Watson was initially attracted to Stanford’s combination of athletics and academics, but it was the people that sold her on the school and kept her there. The Cardinal’s roster is an impressive and eclectic collection of majors, backgrounds and resumes. Their players come from all around the country, studying everything from biology and computer science to engineering and economics.

Included in its ranks are a taekwondo black belt, a former competitive figure skater, the grandchild of an Olympic swimmer and one of the minds behind a student-run national nonprofit aimed at combating food waste. And those are just a few of the notable backgrounds.

“We’re all so different from one another, but it feels like we’re all pieces of the same puzzle,” Watson said. “That was one of the things that stood out to me during recruiting — the celebration of individuality.”

Stanford players and coaches encourage each other to share the things they’re interested in and passionate about, whether it’s a class or a hobby or just something that caught their eye. This offseason’s weekly Zoom sessions especially offered the team a space to learn about one another away from the field.

“I’m getting to learn so many interesting and cool things from my teammates, and hearing what they’re experiencing has really broadened my perspective,” Pelton said. “Obviously we all love lacrosse, but outside of the field, it’s awesome that Danielle has let us explore the realm of possibilities that Stanford can offer because there’s so much out there.”

Watson had always branched beyond sports. In high school, she started an Instagram account
(@clayfigures729) showcasing her miniature polymer clay food sculptures. She and her sister grew up watching and learning as their grandmother sculpted miniature dollhouse-size figures and food. One summer, with free time before a long afternoon of lacrosse, she started creating her own — tiny ice cream cones, cakes, pies, even a hometown Philly cheesesteak, all hand-sculpted, textured and painted, no bigger than a dime.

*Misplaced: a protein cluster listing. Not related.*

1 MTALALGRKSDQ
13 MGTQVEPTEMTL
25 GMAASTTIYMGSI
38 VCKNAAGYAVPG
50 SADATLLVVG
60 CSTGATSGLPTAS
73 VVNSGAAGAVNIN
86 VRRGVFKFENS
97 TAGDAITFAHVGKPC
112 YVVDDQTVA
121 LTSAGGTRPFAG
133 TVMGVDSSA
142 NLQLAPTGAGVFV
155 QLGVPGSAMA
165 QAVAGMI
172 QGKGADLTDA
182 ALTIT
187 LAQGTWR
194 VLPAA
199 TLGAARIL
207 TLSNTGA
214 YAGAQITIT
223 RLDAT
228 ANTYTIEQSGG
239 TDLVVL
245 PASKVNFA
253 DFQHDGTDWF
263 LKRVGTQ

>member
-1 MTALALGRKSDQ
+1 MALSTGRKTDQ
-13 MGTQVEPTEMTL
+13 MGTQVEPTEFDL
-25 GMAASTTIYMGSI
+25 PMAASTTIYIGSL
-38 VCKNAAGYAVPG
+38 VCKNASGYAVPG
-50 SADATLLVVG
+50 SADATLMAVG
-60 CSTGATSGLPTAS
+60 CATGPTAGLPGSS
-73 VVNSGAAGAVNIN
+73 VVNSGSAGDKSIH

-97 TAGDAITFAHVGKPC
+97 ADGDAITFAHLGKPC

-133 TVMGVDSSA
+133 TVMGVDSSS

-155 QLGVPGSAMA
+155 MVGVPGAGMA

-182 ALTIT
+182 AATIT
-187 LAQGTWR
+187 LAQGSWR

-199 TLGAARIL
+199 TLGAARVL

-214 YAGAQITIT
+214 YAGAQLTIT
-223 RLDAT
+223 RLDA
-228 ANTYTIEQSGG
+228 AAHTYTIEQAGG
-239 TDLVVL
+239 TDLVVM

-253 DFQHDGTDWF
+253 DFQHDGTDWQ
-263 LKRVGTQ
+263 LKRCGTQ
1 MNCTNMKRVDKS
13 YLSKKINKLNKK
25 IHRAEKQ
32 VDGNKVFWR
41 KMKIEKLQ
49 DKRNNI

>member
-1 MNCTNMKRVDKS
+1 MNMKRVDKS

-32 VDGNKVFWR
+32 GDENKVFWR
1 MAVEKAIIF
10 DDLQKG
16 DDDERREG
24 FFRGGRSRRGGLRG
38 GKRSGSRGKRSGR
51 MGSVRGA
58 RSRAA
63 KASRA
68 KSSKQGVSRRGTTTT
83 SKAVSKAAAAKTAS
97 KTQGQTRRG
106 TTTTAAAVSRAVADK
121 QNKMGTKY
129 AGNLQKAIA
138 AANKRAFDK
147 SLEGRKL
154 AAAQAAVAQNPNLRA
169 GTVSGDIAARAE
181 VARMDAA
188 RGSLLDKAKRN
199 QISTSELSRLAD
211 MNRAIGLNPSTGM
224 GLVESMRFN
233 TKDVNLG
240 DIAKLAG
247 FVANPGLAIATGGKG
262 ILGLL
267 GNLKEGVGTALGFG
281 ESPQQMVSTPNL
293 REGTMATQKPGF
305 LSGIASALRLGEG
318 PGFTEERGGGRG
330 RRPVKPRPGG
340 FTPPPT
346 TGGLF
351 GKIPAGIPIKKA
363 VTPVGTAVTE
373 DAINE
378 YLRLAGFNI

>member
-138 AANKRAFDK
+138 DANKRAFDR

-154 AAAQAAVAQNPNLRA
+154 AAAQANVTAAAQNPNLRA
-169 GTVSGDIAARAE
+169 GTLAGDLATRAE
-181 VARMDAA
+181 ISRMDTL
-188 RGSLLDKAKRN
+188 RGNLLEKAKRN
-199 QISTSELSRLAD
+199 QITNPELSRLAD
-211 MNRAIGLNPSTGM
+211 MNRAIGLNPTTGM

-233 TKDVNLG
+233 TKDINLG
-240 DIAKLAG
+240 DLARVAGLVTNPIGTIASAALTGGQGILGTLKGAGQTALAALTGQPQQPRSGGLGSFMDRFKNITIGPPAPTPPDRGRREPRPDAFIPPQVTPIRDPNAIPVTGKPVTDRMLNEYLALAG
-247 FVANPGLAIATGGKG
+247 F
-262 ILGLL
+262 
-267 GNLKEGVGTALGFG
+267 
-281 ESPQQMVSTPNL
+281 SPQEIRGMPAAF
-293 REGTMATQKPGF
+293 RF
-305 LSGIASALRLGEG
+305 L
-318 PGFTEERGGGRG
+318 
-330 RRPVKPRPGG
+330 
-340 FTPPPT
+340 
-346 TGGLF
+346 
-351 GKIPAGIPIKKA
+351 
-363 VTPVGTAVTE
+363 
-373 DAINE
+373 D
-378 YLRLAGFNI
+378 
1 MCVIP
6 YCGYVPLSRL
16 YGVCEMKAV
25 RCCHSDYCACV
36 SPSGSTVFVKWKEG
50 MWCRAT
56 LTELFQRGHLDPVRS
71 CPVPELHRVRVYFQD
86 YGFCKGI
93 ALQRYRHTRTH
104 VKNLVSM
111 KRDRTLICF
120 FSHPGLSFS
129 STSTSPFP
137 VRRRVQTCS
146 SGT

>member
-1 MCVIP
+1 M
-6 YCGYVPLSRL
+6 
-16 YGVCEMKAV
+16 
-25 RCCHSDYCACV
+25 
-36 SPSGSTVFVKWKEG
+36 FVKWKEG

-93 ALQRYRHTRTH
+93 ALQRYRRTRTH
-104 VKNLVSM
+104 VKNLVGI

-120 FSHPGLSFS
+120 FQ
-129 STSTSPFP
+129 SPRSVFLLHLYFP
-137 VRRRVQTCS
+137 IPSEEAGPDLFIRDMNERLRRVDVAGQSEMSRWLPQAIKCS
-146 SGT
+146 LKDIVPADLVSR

Watson’s account was featured in an Elle Magazine UK story on the trendy world of miniatures in 2016. Her art remained an important outlet as she made the jump from high school to college.

“It’s really nice to have another thing that gives you that kind of joy,” Watson said. “It’s a great way to stay present, and to generate positive and creative energy.”

***

For the senior capstone project in Stanford’s product design major, Watson and her classmates were tasked with identifying a group of users with a problem and finding a solution. She partnered with Pelton and Cardinal softball player Kiana Pancino, and they chose a focus group close to home: female college athletes.